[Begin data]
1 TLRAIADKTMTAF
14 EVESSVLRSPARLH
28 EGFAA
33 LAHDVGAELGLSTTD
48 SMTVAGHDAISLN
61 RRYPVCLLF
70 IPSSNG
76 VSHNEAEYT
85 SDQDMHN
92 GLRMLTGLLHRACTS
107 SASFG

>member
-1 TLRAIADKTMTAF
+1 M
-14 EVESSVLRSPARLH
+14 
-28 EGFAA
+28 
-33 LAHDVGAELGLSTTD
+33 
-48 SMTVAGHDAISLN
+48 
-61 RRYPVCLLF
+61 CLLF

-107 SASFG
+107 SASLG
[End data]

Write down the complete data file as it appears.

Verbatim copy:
1 TLRAIADKTMTAF
14 EVESSVLRSPARLH
28 EGFAA
33 LAHDVGAELGLSTTD
48 SMTVAGHDAISLN
61 RRYPVCLLF
70 IPSSNG
76 VSHNEAEYT
85 SDQDMHN
92 GLRMLTGLLHRACTS
107 SASFG

>member
-1 TLRAIADKTMTAF
+1 M
-14 EVESSVLRSPARLH
+14 
-28 EGFAA
+28 
-33 LAHDVGAELGLSTTD
+33 
-48 SMTVAGHDAISLN
+48 
-61 RRYPVCLLF
+61 CLLF

-107 SASFG
+107 SASLG